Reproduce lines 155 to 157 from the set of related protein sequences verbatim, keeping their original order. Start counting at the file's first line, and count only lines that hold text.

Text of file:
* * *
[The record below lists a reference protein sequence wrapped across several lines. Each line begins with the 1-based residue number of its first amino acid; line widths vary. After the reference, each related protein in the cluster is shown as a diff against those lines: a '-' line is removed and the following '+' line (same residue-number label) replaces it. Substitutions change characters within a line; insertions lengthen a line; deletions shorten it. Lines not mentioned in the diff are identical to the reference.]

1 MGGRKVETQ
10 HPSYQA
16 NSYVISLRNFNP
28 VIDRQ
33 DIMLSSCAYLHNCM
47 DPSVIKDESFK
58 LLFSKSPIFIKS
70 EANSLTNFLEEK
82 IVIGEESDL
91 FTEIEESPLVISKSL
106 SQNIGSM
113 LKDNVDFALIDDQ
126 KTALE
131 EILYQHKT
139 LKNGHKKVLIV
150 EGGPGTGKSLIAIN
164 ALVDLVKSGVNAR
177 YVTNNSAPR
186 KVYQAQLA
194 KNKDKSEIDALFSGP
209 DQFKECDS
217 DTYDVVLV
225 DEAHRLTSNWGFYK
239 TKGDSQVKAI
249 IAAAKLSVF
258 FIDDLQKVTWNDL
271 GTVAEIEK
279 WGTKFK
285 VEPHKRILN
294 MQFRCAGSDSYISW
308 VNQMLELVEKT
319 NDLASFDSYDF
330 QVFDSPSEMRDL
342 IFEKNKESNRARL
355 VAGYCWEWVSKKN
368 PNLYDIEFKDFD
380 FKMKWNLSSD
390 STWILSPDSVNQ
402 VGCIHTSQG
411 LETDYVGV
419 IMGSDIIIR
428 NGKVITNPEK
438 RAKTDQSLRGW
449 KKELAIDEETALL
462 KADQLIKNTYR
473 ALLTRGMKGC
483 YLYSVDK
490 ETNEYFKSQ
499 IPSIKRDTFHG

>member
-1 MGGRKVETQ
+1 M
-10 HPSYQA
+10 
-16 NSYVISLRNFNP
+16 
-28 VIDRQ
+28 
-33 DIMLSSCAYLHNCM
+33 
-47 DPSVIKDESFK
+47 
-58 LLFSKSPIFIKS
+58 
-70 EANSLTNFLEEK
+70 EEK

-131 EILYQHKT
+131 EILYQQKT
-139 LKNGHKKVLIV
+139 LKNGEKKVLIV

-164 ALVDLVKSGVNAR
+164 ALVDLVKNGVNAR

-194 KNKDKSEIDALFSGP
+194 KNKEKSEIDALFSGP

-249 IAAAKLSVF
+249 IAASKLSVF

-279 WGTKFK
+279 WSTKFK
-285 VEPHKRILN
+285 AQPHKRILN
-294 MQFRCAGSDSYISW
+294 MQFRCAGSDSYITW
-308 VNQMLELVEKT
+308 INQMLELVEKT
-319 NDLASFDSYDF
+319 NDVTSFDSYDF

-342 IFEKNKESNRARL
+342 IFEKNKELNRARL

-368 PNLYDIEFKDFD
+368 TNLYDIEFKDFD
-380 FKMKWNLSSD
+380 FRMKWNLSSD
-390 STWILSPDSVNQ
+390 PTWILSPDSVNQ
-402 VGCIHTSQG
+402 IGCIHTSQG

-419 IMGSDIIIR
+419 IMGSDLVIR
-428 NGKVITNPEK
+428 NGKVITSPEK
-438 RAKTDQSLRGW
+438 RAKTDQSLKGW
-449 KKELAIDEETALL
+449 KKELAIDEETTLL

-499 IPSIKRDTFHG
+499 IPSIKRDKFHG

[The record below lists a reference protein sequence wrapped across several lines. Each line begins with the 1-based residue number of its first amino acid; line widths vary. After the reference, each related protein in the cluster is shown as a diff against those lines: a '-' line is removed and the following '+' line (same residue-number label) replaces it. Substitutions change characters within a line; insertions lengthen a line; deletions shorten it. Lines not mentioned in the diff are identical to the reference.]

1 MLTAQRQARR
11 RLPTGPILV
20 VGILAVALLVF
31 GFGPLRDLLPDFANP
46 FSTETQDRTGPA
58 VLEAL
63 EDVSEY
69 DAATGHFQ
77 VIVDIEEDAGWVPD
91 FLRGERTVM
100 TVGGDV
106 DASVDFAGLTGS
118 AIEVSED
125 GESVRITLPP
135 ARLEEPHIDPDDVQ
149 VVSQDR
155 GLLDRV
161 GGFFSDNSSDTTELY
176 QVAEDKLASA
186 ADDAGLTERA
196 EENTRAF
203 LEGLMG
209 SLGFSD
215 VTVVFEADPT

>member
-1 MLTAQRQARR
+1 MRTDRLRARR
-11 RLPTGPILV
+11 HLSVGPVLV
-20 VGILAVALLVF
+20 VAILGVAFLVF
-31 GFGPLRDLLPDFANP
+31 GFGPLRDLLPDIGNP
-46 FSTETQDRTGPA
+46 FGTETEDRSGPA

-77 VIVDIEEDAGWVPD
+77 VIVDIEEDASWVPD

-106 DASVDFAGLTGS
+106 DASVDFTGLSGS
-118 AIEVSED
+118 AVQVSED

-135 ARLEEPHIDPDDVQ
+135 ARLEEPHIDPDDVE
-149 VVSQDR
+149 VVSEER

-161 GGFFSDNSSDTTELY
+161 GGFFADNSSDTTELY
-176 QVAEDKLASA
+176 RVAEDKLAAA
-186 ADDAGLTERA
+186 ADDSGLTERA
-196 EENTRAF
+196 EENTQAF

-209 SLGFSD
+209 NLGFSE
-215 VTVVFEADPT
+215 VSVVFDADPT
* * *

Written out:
+161 GGFFADNSSDTTELY
-176 QVAEDKLASA
+176 RVAEDKLAAA